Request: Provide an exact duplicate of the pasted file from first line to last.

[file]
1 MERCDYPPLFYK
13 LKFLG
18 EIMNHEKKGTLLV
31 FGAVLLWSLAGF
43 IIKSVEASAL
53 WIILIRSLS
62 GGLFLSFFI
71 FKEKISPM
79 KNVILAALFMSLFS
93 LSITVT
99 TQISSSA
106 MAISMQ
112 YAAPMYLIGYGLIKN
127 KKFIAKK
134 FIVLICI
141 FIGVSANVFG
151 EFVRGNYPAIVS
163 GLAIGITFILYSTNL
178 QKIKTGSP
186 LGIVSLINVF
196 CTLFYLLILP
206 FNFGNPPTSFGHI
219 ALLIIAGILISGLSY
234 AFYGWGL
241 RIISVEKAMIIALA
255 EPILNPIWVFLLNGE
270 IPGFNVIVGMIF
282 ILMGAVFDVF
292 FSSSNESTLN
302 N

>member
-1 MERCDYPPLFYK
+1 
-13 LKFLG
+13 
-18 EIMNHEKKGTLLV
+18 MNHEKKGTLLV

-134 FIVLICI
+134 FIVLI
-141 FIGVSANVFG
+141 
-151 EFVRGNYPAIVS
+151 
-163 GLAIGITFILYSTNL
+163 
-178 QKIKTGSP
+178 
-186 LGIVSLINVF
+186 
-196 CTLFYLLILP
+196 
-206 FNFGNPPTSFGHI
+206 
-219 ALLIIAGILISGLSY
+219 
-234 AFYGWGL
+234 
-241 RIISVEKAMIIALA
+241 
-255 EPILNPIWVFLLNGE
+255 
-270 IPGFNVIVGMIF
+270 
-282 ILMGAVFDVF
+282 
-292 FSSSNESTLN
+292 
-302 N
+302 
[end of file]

1 MERCDYPPLFYK
13 LKFLG
18 EIMNHEKKGTLLV
31 FGAVLLWSLAGF
43 IIKSVEASAL
53 WIILIRSLS
62 GGLFLSFFI
71 FKEKISPM
79 KNVILAALFMSLFS
93 LSITVT
99 TQISSSA
106 MAISMQ
112 YAAPMYLIGYGLIKN
127 KKFIAKK
134 FIVLICI
141 FIGVSANVFG
151 EFVRGNYPAIVS
163 GLAIGITFILYSTNL
178 QKIKTGSP
186 LGIVSLINVF
196 CTLFYLLILP
206 FNFGNPPTSFGHI
219 ALLIIAGILISGLSY
234 AFYGWGL
241 RIISVEKAMIIALA
255 EPILNPIWVFLLNGE
270 IPGFNVIVGMIF
282 ILMGAVFDVF
292 FSSSNESTLN
302 N

>member
-1 MERCDYPPLFYK
+1 
-13 LKFLG
+13 
-18 EIMNHEKKGTLLV
+18 MNHEKKGTLLV

-134 FIVLICI
+134 FIVLI
-141 FIGVSANVFG
+141 
-151 EFVRGNYPAIVS
+151 
-163 GLAIGITFILYSTNL
+163 
-178 QKIKTGSP
+178 
-186 LGIVSLINVF
+186 
-196 CTLFYLLILP
+196 
-206 FNFGNPPTSFGHI
+206 
-219 ALLIIAGILISGLSY
+219 
-234 AFYGWGL
+234 
-241 RIISVEKAMIIALA
+241 
-255 EPILNPIWVFLLNGE
+255 
-270 IPGFNVIVGMIF
+270 
-282 ILMGAVFDVF
+282 
-292 FSSSNESTLN
+292 
-302 N
+302 